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Antiarrhythmic Drugs

  • E. M. Vaughan Williams

Part of the Handbook of Experimental Pharmacology book series (HEP, volume 89)

Table of contents

  1. Front Matter
    Pages I-XXVIII
  2. Introduction

    1. Front Matter
      Pages N1-N1
    2. E. M. Vaughan Williams
      Pages 1-43
    3. E. M. Vaughan Williams
      Pages 45-67
    4. E. N. Moore, J. F. Spear
      Pages 69-85
    5. P. Coumel
      Pages 87-103
    6. D. G. Julian, J. C. Cowan
      Pages 105-120
  3. Antiarrhythmic Therapy

    1. Front Matter
      Pages N2-N2
    2. Class I Agents

      1. T. J. Campbell
        Pages 175-199
      2. D. W. G. Harron, R. G. Shanks
        Pages 201-233
      3. J. C. Somberg
        Pages 235-277
    3. Class II Agents

    4. Class III Agents

      1. S. B. Olsson
        Pages 323-334
      2. S. M. Cobbe
        Pages 365-387
      3. M. I. Steinberg, J. K. Smallwood
        Pages 389-412
    5. Class IV Agents

    6. Class V Agents

      1. W. Kobinger
        Pages 423-452
    7. Other Therapies

      1. P. Puech, A. Munoz, A. Sassine, J. Brugada
        Pages 453-460
      2. A. J. Camm, D. W. Davies
        Pages 465-474
  4. Factors Involved in Arrhythmogenesis

  5. Epilogue

    1. E. M. Vaughan Williams
      Pages 641-642
  6. Back Matter
    Pages 643-650

About this book

Introduction

The development of a new antiarrhythmic drug involves many people with disparate skills. The organic chemist who makes it is guided not only by the structure-action relations of previous compounds, but by anticipation of a requirement for a particular type of action. In fact several of the best-known antiarrhythmics, including lidocaine, mexiletine, amiodarone and verapamil, were originally synthesized for other purposes. Physicians have to determine whether the new drug works, and pharma­ cologists how it works. For some years I have believed that there was room for a work which could be understood by all these groups and which could enlighten each about the point of view of the others. Thus when I was invited by Springer-Verlag to prepare a volume in their series Handbook of Experimental Pharmacology, I already had a firm conception of what its form should be. In any multi-author work there are two objectives which cannot always readily be reconciled. The first is to select topics which would relate to each other in a coherent manner. to give a logical and orderly shape to the volume as a whole. The second is to offer authors the greatest possible freedom to express themselves as they wish. When the general design was complete, prospective contributors were invited to write specific chapters, being provided with a complete list of their coauthors and chosen topics, so that they could avoid overlap.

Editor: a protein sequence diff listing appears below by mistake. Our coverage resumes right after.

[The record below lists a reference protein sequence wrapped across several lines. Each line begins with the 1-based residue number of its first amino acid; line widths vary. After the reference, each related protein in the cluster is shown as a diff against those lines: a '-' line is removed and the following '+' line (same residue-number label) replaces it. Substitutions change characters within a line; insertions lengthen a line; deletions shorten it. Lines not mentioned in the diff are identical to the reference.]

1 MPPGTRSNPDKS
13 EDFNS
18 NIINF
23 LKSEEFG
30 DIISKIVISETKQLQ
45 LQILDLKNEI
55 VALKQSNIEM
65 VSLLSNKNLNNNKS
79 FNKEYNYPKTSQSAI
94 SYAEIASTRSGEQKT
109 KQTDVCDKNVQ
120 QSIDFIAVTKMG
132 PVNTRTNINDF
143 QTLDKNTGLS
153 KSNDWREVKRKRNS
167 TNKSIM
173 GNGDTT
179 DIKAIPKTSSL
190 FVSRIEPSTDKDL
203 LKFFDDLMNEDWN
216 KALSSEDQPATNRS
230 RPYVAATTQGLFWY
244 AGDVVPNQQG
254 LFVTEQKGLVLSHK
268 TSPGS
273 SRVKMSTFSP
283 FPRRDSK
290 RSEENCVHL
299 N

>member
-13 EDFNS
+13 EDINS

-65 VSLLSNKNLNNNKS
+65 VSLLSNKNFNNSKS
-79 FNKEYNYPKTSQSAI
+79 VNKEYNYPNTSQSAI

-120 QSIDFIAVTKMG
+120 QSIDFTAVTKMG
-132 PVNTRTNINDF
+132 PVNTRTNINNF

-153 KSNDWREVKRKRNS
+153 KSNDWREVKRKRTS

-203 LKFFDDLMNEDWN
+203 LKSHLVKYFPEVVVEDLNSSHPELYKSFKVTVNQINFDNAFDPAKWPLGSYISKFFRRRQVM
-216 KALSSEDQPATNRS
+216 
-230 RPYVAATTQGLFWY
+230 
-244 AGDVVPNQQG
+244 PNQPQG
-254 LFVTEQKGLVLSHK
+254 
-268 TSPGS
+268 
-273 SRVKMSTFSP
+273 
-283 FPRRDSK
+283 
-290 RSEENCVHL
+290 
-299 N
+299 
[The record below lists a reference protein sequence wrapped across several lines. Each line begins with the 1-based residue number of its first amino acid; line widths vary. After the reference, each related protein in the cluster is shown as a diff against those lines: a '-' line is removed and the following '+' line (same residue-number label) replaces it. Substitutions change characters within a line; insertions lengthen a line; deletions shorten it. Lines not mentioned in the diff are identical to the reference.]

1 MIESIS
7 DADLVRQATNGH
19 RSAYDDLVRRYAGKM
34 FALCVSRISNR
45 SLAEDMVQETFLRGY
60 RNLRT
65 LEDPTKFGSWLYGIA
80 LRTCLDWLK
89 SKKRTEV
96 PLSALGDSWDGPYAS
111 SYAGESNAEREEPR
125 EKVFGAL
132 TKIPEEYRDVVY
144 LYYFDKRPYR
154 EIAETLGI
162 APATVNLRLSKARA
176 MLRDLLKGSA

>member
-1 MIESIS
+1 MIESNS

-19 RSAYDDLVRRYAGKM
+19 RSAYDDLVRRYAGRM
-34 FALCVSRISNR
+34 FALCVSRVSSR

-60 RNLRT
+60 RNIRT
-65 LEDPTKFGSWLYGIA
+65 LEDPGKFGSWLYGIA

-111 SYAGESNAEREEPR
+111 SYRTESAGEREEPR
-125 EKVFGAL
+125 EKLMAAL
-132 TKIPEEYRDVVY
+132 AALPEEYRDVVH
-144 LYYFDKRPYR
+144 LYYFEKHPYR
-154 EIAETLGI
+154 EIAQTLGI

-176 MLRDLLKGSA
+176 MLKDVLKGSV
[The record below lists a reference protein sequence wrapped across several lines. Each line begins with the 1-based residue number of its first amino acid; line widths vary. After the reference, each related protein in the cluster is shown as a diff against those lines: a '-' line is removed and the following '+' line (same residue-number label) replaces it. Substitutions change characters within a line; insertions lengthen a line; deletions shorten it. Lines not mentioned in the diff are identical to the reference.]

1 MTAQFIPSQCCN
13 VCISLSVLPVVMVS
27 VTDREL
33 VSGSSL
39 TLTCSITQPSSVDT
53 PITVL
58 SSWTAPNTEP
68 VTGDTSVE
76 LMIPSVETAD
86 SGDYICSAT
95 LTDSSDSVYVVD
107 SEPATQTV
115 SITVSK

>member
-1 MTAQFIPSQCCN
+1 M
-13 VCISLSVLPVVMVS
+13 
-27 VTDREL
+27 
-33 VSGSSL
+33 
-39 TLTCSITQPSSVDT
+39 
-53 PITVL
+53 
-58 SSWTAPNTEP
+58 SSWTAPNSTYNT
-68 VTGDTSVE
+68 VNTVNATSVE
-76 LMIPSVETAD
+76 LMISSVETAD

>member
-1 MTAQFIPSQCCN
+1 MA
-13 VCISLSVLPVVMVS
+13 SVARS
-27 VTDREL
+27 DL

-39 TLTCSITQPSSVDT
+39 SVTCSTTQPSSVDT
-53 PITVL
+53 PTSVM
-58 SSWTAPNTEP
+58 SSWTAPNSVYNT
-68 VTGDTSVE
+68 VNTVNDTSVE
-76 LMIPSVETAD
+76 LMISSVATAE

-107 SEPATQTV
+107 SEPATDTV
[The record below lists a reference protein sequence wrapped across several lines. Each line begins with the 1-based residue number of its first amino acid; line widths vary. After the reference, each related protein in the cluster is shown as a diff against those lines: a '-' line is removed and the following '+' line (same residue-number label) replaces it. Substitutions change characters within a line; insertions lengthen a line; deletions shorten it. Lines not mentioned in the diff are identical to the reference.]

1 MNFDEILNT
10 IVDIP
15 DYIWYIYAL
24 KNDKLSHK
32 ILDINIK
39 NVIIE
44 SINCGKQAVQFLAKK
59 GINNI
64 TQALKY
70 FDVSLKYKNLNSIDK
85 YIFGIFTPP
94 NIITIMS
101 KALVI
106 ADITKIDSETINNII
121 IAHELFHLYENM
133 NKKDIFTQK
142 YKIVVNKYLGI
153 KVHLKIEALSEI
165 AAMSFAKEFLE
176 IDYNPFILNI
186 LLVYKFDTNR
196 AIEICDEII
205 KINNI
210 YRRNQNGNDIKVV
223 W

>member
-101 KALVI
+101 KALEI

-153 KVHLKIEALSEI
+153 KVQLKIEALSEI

Keywords

drug electrophysiology pharmacology physiology receptor

Editors and affiliations

  • E. M. Vaughan Williams
    • 1
  1. 1.Hertford CollegeOxford UniversityOxfordGreat Britain

Bibliographic information

  • DOI https://doi.org/10.1007/978-3-642-73666-7
  • Copyright Information Springer-Verlag Berlin Heidelberg 1989
  • Publisher Name Springer, Berlin, Heidelberg
  • eBook Packages Springer Book Archive
  • Print ISBN 978-3-642-73668-1
  • Online ISBN 978-3-642-73666-7
  • Series Print ISSN 0171-2004
  • Series Online ISSN 1865-0325
  • Buy this book on publisher's site